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    Open Surgery for Kidney Stones

    In open surgery to remove kidney stones, the surgeon uses an incision in the person's abdomen or side to reach the kidney and remove the stones. He or she then puts a small tube (catheter) near the kidney to drain urine until the kidney heals.

    What To Expect After Surgery

    You will be in the hospital for 6 to 9 days. You are usually able to resume your normal activities within 4 to 6 weeks.

    Why It Is Done

    Open surgery is rarely needed to remove kidney stones. You may need it if:

    • You have large stones caused by an infection (staghorn calculi).
    • You were born with an abnormality in your urinary system camera.gif that affects urine flow in the kidneys, ureters, or bladder.
    • Other treatment methods have failed to remove or dissolve the stone.

    How Well It Works

    Depending on the location of the kidney stone, open surgery usually can completely remove the stone.

    Risks

    The risks of open surgery to remove a kidney stone include:

    • Severe bleeding.
    • Infection.
    • Risks linked with anesthesia.
    • An increased risk of getting a hernia where the cut was made for surgery.

    There also is the risk that the kidney may be severely damaged by the open surgery and may have to be removed.

    What To Think About

    During recovery at home, call your surgeon immediately if you have:

    • Sudden pain.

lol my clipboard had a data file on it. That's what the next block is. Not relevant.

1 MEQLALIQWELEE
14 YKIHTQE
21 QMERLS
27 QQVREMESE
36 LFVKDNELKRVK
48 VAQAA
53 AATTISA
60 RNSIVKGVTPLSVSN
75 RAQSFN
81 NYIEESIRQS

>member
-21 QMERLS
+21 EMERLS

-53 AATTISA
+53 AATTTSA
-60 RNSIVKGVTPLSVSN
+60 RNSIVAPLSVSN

• Fever.
    • Nausea or vomiting.
    • Signs of infection, such as swelling or redness around the incision.

    The use of extracorporeal shock wave lithotripsy (ESWL), percutaneous nephrolithotripsy, and ureteroscopy to remove kidney stones has nearly eliminated the need for open surgery to remove stones.

    The recovery time following open surgery is much longer than the recovery time for the treatments listed above.

    Complete the surgery information form (PDF)(What is a PDF document?) to help you prepare for this surgery.

    ByHealthwise Staff
    Primary Medical ReviewerE. Gregory Thompson, MD - Internal Medicine
    Specialist Medical ReviewerTushar J. Vachharajani, MD, FASN, FACP - Nephrology

    Current as ofNovember 14, 2014

    WebMD Medical Reference from Healthwise

    Last Updated: November 14, 2014
    This information is not intended to replace the advice of a doctor. Healthwise disclaims any liability for the decisions you make based on this information.

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